I think they make good points, however in my opinion it’s unnecessary to compare the two. The purpose of a videogame is for the audience to control the narrative, which becomes a virtual experience. The point of movies is for the audience to be told a story. There’s a great joy in both experiences and one should not supplant the other. The experiences one has playing a game are visceral and call upon your reflexes, strategy and gamesmanship, in the same way that playing a sport calls upon those instincts.
That said, if David Fincher or Alfonso Cuaron are telling me a story I don’t have a need or desire to take part in the narrative – I want to sit back and be surprised, amazed, frightened or moved. It’s about being a passenger, not a driver. The world needs both of these experiences and one should not work too hard to be the other.
There is, after all, a common audience, familiar with both movies and games. Do you think cinema and videogames could profit more from each other?
They should profit from each other in the same way that a graphic novel and a film should profit from each other. It’s my hope that both art forms can continue to evolve without the need to compare themselves to each other – there’s more than enough room for both. I like watching movies, reading books, and watching sports, yet I don’t feel any need to combine those forms of entertainment.
There’s a narrow path between depicting violence/offering violent game content and making the viewer/player feel it or even contemplate the implications of this violence. Do you think that there is a fundamental difference to movie violence vs video game violence?
The fundamental difference is that one is perpetrated by the player while the other is witnessed. In either case violence can be glorified or condemned. For me, I think it’s important to depict violence responsibly, and my definition of “responsible violence” is when it is shown to have consequences. And this has nothing to do with a moral position, because I don’t believe that violence in movies or video games has leads to violence in real life – it’s a reflection of real life, not a catalyst.
But to me it’s strictly about good storytelling. It doesn’t mean it can’t be done in a funny way (Pulp Fiction, Raising Arizona), it just means that it has to be dealt with honestly. If a guy gets hit with a lead pipe it should leave a mark.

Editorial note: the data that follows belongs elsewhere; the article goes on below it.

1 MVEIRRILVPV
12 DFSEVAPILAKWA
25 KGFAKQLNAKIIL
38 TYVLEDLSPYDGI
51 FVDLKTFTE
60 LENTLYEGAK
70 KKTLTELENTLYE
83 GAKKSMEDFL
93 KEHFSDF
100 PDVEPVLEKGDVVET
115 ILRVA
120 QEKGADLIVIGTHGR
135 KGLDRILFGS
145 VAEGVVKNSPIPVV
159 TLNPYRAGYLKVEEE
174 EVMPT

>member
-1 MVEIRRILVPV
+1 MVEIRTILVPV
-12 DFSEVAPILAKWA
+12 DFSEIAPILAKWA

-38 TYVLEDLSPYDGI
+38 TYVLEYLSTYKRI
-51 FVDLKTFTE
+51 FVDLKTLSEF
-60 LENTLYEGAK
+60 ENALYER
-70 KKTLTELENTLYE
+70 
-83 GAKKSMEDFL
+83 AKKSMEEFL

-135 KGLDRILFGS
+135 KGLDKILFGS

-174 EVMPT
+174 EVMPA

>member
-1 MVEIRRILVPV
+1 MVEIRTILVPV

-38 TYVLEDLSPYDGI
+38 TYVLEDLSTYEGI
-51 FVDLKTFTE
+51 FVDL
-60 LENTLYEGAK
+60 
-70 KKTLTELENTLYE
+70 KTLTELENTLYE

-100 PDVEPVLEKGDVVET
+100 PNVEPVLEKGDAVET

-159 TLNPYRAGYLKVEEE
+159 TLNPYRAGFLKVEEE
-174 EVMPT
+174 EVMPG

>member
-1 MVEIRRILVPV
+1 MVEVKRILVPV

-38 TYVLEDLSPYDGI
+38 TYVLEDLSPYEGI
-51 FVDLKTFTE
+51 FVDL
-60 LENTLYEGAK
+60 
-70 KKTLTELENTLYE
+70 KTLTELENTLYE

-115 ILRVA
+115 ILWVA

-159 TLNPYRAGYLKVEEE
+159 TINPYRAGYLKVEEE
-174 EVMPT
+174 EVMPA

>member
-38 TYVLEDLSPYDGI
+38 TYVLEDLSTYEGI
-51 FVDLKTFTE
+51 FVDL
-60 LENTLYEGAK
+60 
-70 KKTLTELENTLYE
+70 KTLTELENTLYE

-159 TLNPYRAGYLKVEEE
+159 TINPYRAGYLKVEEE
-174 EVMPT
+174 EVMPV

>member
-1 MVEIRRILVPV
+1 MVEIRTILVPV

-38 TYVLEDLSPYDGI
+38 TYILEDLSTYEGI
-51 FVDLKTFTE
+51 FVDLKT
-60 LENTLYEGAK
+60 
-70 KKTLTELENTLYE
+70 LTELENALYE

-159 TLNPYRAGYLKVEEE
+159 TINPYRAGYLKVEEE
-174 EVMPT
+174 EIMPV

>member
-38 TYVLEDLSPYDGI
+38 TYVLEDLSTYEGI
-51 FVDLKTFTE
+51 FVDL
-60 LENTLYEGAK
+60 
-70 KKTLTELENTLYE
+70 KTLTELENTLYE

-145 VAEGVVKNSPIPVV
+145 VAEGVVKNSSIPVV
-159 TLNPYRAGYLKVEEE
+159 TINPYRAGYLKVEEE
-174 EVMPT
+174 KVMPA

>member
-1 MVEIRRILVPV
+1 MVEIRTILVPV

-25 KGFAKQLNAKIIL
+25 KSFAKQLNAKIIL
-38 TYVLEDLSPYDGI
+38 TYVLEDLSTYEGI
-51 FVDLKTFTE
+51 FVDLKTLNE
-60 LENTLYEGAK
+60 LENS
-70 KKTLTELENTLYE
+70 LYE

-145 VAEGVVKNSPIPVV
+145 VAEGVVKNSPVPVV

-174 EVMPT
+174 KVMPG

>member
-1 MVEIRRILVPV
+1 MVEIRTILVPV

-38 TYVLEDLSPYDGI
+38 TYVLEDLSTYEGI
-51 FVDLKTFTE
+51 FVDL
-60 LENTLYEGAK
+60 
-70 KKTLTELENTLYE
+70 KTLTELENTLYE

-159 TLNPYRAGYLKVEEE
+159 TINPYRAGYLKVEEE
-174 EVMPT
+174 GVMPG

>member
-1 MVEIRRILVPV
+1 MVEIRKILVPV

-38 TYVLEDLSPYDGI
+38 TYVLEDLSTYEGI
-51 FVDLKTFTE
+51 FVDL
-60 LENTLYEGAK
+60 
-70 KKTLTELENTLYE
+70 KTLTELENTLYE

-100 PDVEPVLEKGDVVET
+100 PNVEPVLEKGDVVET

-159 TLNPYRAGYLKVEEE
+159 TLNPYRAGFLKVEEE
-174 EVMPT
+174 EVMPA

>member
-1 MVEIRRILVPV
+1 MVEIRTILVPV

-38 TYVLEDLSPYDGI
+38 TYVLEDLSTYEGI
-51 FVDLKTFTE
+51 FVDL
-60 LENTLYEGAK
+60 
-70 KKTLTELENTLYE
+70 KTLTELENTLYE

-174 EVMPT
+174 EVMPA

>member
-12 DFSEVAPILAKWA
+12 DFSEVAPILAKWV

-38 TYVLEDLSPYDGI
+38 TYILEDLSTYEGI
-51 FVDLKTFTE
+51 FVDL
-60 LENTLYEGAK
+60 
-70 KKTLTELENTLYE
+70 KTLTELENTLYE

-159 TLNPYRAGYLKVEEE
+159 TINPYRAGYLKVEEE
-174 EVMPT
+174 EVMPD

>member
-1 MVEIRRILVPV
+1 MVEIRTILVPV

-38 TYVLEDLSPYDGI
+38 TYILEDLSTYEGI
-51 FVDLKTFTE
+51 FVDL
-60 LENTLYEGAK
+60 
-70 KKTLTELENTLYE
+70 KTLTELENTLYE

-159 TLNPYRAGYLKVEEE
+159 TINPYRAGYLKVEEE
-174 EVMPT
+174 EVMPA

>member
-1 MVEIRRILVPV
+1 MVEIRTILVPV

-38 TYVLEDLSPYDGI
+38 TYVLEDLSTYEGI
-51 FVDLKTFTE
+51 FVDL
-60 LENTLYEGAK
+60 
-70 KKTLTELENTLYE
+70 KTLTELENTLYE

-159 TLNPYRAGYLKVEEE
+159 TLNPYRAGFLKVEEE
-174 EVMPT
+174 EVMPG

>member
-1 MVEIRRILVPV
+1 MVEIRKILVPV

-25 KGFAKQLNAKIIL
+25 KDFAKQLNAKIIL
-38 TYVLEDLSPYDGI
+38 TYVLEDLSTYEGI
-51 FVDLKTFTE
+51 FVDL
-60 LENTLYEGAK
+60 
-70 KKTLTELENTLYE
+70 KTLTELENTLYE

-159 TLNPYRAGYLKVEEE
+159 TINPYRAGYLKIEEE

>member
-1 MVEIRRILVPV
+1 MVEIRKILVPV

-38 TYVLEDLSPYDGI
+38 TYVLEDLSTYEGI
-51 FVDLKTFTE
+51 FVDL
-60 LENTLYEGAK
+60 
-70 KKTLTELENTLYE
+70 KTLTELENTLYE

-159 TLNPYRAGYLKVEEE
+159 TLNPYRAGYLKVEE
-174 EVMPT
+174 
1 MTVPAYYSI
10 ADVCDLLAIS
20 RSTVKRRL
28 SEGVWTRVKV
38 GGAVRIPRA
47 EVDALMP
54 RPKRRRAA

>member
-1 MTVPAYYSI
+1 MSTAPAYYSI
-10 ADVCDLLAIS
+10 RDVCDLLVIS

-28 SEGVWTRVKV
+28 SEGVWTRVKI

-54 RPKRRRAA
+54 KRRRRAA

Both games and the action genre usually deliver "power fantasies". But “Regeneration” and “DoR” can also be read as shocking portrayals on the effects of violence on the human soul. Do you think genre movies and games as well should generally try to offer more than simple wish-fulfillment to their viewers? Do you see an added responsibility for the creators of this kind of entertainment?
I think there’s plenty of wish-fulfillment entertainment out there and if you asked any studio exec they would agree with that statement -- the Hollywood word of the week amongst execs is that movies should be “aspirational”. I agree wholeheartedly with your statement that Regeneration and DoR are about the effects of violence on the perpetrators. That speaks to your previous question – I believe that violence is something that changes people. Victims of violence are forever changed and shaped by such an event and the same goes for the perpetrators.
"Breaking Bad" has done an amazing job of taking this idea and turning it into compelling storylines. How many times have we seen movie cops kill bad guys and then crack jokes and forget that it ever happened. I find that hard to believe. If I killed somebody, whether or not they deserved it, I’m sure I’d be haunted by it for the rest of my life. In the case of Hank, after he kills bad guys in gun fights he suffers post traumatic stress. I thought that was brilliant and unexpected and just great storytelling.
Finding truth in characters is what storytelling is all about. So, to answer your question, it’s less of a moral responsibility and more of a creative responsibility.
“Regeneration” in particular led me to the interpretation that the universal soldiers can also be read as gamers' avatars... In fact, game players’ avatars are as immortal - and also only have as limited (and as destructive) avenues of interaction with their world - as the universal soldiers themselves. Would you agree with this interpretation? Combined with this observation, do you see the danger of games desensitizing their audience?
"I don’t believe violence depicted with consequences will ever desensitize the audience."
I do agree with that interpretation. The point of the "Universal Soldier" series was about the government playing God and creating real life avatars, or drones even, to carry out their dirty work. And what happens at the end of "Regeneration" is that the creations decide to keep fighting even when the war is over.